});
});
};

Shortcodes are the second construction where the power of templating really becomes apparent. They are basically reusable snippets of code that can be predefined. I use the same format for some post metadata (the posting date and tags) in several places throughout this blog. Shortcodes allow me to define the following snippet in eleventy.js:

eleventyConfig.addShortcode("metadata", 
function(date, tags) {
let tagMarkup = "";
for (tag of tags) {
if (tag != "post") {
tagMarkup +=
'<a href="/thoughts/tags/' +
tag + '" class="tag">#' + tag + "</a>";
}
}

return `
<span class="post-metadata">
Posted on
<span class="posted-date">
<time datetime="${moment(date).toISOString()}">
${moment(date).format("LL")}
</time>
</span>
${tagMarkup}
</span>`
;
});

While I’m not entirely sold on the idea of hardcoding part of my markup in some config file, it does make for easy usage: Anywhere I want to print this preformatted metadata, I simply drop in a {% metadata date, tags %}.

Tweaking the details

The Eleventy core is pretty lean. Because it runs on node.js, all the bells and whistles it lacks are available to us through countless npm packages. This being a fairly modest and simply blog, I feel like I’ve only scratched the surface of what’s possible.

Syntax highlighting

The de-facto standard for syntax highlighting code blocks is Prism.js. Because we are pre-rendering everything, we don’t have to rely on Prism parsing our code blocks on the fly on the client side. Instead, we can simply pass it over all our files during the build step! Little optimizations like this add up and reduce bundle size and render time. Right now, I am using the eleventy-plugin-syntaxhighlight package, but I feel like simply using the Prism.js node package directly would give me more flexibility. Adding the plugin is as easy as adding:

const syntaxHighlight = require("@11ty/eleventy-plugin-syntaxhighlight");

eleventyConfig.addPlugin(syntaxHighlight);

Math rendering with KaTeX

For years, the standard for rendering math online was the Mathjax library. Despite it being a mammoth of a library, it is used on reputable math sites like Math Overflow and math.stackexchange. The rendering is fairly slow and there’s many issues with content jumping all over the place as the rendering changes the element dimensions. Also, this being a pre-generated site, I wanted something that could easily be run during the build process. The little documentation I found about running MathJax on the serverside made it seem fairly hacky and quite the effort, so I opted against it.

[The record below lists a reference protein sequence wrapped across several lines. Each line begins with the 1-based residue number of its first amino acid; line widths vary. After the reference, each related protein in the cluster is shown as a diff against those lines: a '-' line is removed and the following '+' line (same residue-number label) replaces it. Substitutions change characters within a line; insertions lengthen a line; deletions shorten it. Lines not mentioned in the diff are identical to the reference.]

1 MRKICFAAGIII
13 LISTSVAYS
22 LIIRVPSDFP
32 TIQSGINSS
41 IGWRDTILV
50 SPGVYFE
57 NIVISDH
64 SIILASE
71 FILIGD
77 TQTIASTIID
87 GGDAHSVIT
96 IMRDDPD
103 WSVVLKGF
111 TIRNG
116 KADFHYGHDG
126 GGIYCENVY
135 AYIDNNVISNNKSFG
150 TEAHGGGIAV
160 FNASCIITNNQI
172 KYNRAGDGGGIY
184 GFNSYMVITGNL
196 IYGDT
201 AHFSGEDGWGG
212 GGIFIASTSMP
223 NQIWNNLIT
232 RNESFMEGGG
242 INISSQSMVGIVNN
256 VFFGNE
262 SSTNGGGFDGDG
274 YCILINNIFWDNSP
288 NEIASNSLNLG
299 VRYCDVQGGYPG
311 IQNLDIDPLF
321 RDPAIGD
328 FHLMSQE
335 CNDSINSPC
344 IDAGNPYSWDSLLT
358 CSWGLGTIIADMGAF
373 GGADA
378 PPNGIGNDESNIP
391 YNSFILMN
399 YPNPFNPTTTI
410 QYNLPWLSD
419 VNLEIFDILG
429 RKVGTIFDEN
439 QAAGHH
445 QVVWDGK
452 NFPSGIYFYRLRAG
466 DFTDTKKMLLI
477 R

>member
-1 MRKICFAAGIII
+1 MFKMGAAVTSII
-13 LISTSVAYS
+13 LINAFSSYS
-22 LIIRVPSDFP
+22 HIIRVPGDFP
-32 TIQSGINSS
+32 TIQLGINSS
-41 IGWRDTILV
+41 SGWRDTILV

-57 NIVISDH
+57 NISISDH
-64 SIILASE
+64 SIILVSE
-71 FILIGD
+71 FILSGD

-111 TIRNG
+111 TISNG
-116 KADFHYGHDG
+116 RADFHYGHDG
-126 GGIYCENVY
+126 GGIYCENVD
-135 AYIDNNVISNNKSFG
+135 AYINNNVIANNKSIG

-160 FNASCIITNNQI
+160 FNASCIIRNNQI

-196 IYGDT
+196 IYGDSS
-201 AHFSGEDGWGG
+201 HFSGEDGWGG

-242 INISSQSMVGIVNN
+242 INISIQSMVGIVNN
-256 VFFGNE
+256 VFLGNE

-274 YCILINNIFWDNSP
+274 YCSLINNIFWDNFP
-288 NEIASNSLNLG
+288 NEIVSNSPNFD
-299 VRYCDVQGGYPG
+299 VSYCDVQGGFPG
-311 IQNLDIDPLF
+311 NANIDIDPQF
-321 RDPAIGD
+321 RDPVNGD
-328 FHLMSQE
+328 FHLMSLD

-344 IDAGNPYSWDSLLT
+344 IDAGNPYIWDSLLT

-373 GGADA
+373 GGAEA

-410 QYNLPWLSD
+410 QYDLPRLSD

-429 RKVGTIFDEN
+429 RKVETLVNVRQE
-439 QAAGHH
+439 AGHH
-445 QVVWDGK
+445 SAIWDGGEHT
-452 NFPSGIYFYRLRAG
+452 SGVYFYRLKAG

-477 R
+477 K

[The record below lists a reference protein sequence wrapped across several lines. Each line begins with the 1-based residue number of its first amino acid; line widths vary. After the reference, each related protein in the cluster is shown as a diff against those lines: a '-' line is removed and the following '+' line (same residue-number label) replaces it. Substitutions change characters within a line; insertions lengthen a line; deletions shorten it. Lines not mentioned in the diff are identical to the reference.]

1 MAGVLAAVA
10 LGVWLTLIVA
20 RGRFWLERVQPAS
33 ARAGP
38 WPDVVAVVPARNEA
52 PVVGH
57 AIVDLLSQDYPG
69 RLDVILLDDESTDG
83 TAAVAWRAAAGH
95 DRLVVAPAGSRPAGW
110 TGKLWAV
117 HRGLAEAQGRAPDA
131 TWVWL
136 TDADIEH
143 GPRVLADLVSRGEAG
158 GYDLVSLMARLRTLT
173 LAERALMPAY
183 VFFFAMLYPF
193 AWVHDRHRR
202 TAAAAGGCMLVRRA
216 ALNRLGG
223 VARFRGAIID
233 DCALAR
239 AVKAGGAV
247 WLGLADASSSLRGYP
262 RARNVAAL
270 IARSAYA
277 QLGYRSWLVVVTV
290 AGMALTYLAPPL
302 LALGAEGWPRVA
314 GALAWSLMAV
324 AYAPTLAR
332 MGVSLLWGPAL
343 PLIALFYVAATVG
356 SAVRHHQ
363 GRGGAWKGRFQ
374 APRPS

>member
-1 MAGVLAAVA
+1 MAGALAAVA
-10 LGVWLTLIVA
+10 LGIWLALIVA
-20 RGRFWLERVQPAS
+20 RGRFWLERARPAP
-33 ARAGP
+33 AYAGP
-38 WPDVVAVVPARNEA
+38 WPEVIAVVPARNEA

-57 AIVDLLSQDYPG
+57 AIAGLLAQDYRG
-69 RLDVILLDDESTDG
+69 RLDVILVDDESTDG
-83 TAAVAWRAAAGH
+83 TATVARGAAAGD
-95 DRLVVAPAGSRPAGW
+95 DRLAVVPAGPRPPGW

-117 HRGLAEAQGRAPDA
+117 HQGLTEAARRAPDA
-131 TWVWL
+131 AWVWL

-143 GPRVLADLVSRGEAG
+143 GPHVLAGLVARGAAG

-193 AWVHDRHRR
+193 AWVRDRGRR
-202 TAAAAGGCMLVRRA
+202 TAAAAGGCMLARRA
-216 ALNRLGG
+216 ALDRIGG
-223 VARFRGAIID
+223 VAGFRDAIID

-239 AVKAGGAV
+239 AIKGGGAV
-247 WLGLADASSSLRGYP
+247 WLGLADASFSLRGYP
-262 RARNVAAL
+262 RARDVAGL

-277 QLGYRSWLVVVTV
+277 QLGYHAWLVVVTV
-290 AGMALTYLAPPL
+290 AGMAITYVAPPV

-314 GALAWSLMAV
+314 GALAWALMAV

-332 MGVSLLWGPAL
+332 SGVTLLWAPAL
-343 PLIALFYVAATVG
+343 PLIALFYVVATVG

A new player on the field is KaTeX, developed by the guys at Kahn University. It is far more lean and has an excellent server-side rendering API. What’s more, because we have the entire NPM ecosystem at our service, adding KaTeX support was as simply as installing the KaTeX plugin for Markdown-it (the default markdown parser Eleventy uses).

  let markdownIt = require("markdown-it");
let markdownItKatex = require("markdown-it-katex");
let options = {
html: true,
breaks: false,
linkify: true
};

let markdownLib = markdownIt(options).use(markdownItKatex);
eleventyConfig.setLibrary("md", markdownLib);

And presto! We have math rendering on our blog! Inline math like eiπ=1e^i\pi = -1 or f:ABf: A \twoheadrightarrow B seems to be working fine without messing up the line height too much. Block level math is also pretty straightforward. Nothing holding me back from calculating some complex integrals the Cauchy way:

γf(z)dz=2πiiRes(f,ai).\oint_\gamma f(z)\,dz = 2\pi i\sum_i\mathrm{Res}(f, a_i).

Static assets

I tend to keep a directory in my file hierarchy for static assets (ie. css, javascript files and images) that don’t need to be processed by eleventy. Eleventy comes with a built-in function that copies folders to the production directory wholesale. Unfortunately, globs are not yet allowed, so each directory that is to be copied must be listed explicitely.

eleventyConfig.addPassthroughCopy("src/assets/css");
eleventyConfig.addPassthroughCopy("src/assets/js");
eleventyConfig.addPassthroughCopy("src/assets/images");

Concluding thoughts

There’s much more to be said still on what’s possible using Eleventy’s lightweight but flexible architecture, but I’ll keep it at this. Setting everything up was a breeze, despite the sometimes lacking documentation. Eleventy as an SSG has garnered so much attention in the last year that there is no lack of blog posts on how to set up the finer details. Of course, this is only the start, and I can’t wait to see how much more can be customized.